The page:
MMO RE Thread: Jumpgate

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  1. #1
    Newbie Defearum is offline
    May 2021 Join Date

    MMO RE Thread: Jumpgate

    Jumpgate is a early-2000s spaceflight MMO originally released by Netdevil. The game was shut down in 2012, but was mysteriously brought back by Russian fans, seemingly fully intact. In the interest of preserving the game in the event that the current server disappears later down the line, I've developed an interest in reverse engineering the server that we have available right now.

    What have I done so far?

    I've been able to determine the initial vectors for the authentication chain. Also, as a brief note, all data seems to be in inverse byte order, so I have had to reverse each field to get appropriate values.

    The server starts the exchange by sending three fields to the client:

    * A seemingly random 20 byte stream
    * An RSA Exponent: 0x10001
    * An RSA256 Public Key

    The client then:

    * Mirrors the 20 byte stream back to the server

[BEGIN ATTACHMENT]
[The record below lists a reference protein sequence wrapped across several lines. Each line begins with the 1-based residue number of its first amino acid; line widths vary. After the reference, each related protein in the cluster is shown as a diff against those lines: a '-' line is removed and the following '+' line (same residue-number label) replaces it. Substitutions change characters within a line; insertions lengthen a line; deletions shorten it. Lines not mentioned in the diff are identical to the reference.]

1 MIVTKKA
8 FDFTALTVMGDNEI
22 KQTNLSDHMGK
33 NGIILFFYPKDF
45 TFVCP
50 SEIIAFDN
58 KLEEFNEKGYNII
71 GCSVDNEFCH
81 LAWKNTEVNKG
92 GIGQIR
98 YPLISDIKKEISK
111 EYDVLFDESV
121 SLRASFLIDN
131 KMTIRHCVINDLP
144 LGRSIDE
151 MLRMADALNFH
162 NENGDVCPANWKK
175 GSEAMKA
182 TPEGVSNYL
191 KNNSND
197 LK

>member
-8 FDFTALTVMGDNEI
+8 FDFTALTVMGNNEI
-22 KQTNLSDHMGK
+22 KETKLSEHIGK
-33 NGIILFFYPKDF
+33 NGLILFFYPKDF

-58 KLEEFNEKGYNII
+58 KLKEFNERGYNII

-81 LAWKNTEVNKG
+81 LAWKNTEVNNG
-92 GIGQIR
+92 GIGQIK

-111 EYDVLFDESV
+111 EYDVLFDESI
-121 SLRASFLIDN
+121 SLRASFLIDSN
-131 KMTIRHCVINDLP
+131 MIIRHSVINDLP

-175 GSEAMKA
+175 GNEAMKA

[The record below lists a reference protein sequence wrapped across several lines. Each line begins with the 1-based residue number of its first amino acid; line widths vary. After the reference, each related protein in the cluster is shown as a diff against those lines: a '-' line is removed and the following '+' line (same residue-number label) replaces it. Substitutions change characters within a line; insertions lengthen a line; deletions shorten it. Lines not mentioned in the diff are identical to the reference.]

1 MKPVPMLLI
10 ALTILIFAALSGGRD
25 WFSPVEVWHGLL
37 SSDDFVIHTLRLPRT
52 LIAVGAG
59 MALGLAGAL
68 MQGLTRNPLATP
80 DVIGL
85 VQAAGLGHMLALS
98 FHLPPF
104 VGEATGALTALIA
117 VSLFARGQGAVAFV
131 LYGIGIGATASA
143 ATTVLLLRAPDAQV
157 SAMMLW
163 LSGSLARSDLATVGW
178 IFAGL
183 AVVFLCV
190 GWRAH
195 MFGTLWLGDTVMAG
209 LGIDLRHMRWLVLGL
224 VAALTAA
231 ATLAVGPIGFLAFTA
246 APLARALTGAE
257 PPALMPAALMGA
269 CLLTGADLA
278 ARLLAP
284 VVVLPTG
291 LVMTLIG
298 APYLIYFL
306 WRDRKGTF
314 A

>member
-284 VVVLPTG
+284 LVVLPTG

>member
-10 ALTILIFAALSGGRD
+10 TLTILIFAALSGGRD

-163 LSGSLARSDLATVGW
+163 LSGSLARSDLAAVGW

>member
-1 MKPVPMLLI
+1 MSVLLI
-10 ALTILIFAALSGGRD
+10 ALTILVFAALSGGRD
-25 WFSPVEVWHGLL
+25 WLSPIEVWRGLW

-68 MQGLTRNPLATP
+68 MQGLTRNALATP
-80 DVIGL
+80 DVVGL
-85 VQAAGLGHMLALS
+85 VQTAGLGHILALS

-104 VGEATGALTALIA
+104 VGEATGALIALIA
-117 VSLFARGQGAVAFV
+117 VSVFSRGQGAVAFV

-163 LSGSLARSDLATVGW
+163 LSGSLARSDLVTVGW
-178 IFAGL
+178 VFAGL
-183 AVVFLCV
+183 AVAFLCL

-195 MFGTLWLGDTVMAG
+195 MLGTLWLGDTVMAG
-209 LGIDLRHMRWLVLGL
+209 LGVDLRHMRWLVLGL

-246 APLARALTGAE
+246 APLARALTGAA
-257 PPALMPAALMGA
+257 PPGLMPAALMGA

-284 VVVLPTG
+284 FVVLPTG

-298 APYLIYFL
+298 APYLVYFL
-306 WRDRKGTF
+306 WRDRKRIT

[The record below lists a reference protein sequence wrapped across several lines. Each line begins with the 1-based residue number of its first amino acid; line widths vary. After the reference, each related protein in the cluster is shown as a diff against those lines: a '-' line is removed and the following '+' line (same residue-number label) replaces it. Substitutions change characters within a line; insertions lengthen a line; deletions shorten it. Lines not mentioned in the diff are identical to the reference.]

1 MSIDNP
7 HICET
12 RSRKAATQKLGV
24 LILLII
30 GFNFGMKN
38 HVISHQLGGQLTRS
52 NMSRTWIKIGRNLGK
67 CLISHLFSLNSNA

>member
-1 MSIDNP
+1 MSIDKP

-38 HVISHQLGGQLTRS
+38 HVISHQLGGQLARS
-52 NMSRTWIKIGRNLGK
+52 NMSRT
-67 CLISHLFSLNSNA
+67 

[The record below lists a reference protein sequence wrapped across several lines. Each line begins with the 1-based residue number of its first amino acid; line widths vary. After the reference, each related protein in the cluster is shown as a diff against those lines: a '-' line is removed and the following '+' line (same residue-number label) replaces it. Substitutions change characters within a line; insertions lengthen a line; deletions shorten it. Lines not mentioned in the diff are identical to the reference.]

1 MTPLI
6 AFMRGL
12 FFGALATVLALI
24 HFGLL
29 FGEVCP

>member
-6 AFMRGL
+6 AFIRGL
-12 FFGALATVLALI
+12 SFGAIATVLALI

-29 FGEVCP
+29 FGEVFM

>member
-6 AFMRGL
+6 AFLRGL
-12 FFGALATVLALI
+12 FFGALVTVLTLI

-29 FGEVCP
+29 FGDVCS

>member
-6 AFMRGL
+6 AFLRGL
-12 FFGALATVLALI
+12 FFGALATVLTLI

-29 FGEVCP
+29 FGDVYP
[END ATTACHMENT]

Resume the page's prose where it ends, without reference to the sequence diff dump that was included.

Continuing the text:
* Sends 32 bytes of encrypted data.

    I've confirmed that this was encrypted using the server's public key as I was able to plug my own keys into the exchange and get a consistent, decryptable plaintext stream back.

    The encrypted 32 byte exchange + the 20 byte stream seem to be used to generate the final AES key. Using an open source tool called 'aes-finder', I was also able to discern that:

    * The RSA encrypted ciphertext is always the same, at least on the first connection attempt. It seems to alternate afterwards.
    * Sending the same 20 byte stream + the first connection will always generate a deterministic AES128 key.

    Following this exchange, another packet is sent from the server to acknowledge the exchange and enable encrypted communication.

    As for the AES mode, I'm still uncertain whether or not we're using CBC or ECB at this time, or where the IV is in memory if CBC is the case.

    The question from this point is determining how the game generates the final AES key to finalize the encryption process.

    As a note, it is also possible to NOP the AES encryption calls and get seemingly predictable datastreams back from the client. I will yank the authentication chain + NOPed plaintext from my testbed the next time I get to run it. I have not currently gotten a chance to analyze the 'decrypted' datastreams.

    This progress leaves a question: How are we generating the AES key, and what settings do we need to use (namely mode and padding!) to generate it? I'm assuming that a KDF of some sort is being used, though which one is currently unknown.

    This is currently where I am at right now. If anyone wants to help, the game client is freely available from